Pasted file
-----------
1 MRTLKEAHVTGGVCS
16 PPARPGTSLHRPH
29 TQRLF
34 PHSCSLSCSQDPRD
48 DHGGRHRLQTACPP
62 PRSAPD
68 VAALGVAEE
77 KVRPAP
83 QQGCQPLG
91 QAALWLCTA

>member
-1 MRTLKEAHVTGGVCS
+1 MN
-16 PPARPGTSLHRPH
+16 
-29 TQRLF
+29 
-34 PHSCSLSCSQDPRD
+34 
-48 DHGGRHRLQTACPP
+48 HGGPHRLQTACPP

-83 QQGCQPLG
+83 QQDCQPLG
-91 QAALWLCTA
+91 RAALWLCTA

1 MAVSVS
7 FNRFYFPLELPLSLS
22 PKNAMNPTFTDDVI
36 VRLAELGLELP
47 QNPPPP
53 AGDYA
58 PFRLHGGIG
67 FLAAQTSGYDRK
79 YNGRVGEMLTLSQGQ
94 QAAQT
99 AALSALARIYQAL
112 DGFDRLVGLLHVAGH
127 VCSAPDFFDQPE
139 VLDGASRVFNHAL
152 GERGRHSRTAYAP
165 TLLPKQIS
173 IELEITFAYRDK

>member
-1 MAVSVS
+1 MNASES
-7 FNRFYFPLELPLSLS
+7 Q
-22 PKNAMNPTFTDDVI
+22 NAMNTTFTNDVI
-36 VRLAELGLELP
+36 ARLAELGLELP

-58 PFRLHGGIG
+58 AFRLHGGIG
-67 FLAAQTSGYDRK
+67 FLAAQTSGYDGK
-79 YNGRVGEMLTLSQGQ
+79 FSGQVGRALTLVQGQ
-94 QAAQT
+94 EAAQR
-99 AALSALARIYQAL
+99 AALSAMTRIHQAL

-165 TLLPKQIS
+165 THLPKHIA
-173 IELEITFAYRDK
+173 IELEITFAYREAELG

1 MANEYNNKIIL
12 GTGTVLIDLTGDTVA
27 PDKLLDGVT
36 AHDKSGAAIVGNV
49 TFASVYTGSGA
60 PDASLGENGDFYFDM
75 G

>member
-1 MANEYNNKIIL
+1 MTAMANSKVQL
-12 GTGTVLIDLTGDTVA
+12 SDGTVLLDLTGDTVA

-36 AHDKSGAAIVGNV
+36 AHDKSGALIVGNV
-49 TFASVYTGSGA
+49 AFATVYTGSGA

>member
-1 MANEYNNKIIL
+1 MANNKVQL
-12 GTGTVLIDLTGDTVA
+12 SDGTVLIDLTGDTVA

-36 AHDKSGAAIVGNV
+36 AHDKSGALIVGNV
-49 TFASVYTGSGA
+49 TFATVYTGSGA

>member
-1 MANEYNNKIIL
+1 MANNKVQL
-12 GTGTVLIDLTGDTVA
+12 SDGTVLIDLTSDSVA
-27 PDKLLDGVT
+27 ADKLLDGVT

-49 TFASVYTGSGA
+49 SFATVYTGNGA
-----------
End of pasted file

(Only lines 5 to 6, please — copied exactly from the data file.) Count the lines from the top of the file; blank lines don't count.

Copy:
48 DHGGRHRLQTACPP
62 PRSAPD